Frequently Asked Questions

What is the difference between Joint Tenancy and Tenancy In Common?
What are Financial and Non-Financial charges on title?

What is the difference between Joint Tenancy and Tenancy In Common?

Many clients are confused by their choice of ownership: joint tenancy or tenancy in common.  The key difference between these types is joint tenancy has the right of survivorship.

When a joint tenant dies, his or her share immediately passes to the remaining joint tenants.  This process continues with the subsequent deaths of the remaining co-owners until the last owner living is eventually left with the entire property.  Joint tenancy is a popular form of ownership between married couples and amongst parents and their children.

By contrast, when a tenant in common dies, his or her share passes to the beneficiaries in the deceased owner’s will.  Tenancy in common ownership is appropriate for most business partnerships.

Joint tenancy with its right of survivorship is useful for estate planning since it:

  • avoids the delay and expense of probate
  • assures the other joint tenants have priority ahead of any contrary distribution that may be indicated in a will
  • protects the asset since the deceased owner’s creditors can only claim against property transferred via tenants in common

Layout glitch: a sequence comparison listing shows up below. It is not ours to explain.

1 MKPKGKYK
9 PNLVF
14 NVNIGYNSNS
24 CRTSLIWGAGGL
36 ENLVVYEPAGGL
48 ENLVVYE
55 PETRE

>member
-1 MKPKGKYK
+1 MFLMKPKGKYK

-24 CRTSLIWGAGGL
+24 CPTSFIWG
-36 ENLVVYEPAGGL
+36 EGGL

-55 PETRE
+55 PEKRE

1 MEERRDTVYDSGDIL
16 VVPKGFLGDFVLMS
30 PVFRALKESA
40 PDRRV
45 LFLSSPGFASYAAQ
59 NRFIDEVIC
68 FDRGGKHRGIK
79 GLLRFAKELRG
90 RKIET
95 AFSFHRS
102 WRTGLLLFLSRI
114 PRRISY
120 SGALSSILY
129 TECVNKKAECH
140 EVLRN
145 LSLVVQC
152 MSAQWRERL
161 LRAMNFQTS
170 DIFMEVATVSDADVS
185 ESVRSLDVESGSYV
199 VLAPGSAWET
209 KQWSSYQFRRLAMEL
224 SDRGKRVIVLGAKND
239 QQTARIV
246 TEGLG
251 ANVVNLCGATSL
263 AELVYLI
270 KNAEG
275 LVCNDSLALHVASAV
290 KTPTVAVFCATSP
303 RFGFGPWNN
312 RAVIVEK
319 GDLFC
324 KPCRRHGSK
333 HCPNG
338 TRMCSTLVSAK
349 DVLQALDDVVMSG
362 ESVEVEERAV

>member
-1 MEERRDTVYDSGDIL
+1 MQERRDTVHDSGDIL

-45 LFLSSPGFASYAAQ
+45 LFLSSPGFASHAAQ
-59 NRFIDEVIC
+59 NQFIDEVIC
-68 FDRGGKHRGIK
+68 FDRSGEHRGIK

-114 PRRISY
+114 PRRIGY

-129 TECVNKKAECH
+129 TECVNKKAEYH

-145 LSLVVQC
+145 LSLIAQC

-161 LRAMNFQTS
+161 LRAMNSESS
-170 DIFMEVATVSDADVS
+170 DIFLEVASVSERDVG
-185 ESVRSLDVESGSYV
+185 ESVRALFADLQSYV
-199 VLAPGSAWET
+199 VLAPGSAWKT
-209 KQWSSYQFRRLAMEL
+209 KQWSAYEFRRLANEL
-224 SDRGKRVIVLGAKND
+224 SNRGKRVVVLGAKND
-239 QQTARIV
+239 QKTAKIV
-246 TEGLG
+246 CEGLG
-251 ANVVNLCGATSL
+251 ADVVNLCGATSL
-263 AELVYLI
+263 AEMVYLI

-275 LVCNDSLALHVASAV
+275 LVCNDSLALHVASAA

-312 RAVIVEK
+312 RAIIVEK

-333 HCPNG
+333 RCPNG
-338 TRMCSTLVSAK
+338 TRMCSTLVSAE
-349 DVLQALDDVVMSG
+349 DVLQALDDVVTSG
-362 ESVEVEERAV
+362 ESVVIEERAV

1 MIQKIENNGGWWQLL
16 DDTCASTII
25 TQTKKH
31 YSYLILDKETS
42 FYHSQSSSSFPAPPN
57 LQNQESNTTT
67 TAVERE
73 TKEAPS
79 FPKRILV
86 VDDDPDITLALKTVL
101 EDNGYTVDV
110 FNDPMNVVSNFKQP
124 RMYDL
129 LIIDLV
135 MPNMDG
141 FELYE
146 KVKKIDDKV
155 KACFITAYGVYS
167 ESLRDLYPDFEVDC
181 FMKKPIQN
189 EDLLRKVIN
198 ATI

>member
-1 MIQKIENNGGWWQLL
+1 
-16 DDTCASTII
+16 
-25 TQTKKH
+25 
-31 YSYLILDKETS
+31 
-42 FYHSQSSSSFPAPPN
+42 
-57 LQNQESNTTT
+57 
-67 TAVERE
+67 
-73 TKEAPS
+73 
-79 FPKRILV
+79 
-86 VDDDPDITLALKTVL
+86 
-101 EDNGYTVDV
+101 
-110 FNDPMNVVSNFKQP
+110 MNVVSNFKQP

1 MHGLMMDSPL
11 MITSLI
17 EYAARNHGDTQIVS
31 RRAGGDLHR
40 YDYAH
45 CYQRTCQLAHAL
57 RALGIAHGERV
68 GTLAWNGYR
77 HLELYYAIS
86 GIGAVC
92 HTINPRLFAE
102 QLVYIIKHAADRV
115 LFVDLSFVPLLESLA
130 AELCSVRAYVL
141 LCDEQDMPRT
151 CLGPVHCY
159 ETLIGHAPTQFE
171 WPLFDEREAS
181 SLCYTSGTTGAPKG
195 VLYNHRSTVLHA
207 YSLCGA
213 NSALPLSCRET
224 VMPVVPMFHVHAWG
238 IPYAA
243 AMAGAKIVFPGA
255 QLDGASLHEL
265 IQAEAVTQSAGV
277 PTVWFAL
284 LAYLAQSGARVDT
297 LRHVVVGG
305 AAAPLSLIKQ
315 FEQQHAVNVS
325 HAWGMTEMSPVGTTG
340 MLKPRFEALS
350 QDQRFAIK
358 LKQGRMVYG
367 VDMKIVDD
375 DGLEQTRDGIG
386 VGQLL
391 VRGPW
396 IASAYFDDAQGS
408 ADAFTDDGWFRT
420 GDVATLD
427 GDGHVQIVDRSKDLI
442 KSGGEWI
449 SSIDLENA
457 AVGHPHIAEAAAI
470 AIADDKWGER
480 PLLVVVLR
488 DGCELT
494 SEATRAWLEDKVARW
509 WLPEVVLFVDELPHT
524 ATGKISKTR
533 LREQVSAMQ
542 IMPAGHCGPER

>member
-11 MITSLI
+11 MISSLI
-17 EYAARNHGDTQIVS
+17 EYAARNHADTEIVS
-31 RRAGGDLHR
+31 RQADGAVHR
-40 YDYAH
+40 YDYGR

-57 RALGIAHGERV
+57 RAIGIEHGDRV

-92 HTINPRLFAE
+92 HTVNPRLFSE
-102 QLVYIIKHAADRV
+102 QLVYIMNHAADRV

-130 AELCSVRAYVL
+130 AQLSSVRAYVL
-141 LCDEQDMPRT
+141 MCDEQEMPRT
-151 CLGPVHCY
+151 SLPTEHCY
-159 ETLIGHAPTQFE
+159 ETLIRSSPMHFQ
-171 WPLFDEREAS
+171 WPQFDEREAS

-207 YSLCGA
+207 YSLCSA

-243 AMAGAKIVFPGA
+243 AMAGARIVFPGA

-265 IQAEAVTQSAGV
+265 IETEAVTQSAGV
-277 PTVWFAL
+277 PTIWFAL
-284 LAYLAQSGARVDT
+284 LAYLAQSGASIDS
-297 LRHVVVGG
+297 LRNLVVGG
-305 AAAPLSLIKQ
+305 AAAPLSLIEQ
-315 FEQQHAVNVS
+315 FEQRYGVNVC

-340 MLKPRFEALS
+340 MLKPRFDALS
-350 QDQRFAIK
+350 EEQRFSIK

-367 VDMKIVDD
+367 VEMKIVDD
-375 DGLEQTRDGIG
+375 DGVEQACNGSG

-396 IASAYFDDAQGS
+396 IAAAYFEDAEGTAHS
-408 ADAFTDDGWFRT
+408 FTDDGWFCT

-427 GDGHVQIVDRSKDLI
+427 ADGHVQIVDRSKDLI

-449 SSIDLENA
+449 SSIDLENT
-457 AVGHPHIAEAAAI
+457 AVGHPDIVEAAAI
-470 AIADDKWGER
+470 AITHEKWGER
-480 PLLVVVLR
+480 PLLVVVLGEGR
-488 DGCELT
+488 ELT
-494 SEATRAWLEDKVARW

In order to create a joint tenancy each co-owner must have an equal share of the property and the words “joint tenants” must appear in the registration of title document (e.g., Jack Jones and Jill Smith, as Joint Tenants).  If buyers wish to have unequal interests (e.g.,  10% / 90% split) then tenancy in common is their only option. Without an express declaration that “joint tenancy” is intended, a tenancy in common will be presumed.

What are Financial and Non-Financial charges on title?

The BC Land Title Office maintains a database with key information about all properties in British Columbia.  A Title Search report from this database shows who owns the property, provides a unique parcel identifier and legal description, lists any registered financial charges, and lists any registered non-financial charges.

Financial charges include mortgages, liens, and court judgments that belong to the current owner.  As part of the conveyance process, the Buyer’s Notary will make sure that arrangements have been made to pay out and clear all financial charges so that the new owners do not inherit these legal obligations.

Non-financial charges include easements, rights-of-way, and restrictive covenants.  For example, an easement might permit a neighbour to run a drainage ditch through the property; a right of way might allow BC Hydro to enter on to a portion of the property to maintain their equipment; and a restrictive covenant could limit the size of home that can be built.  Since non-financial charges remain after the conveyance and can restrict a Buyer’s use of the property it is recommended that details about each charge be obtained from the Land Title database and reviewed prior to subject removal.

Charges with a notation of “inter alia” apply to more than one property – this is common in strata developments where the charge is registered with each unit and applies to the entire complex.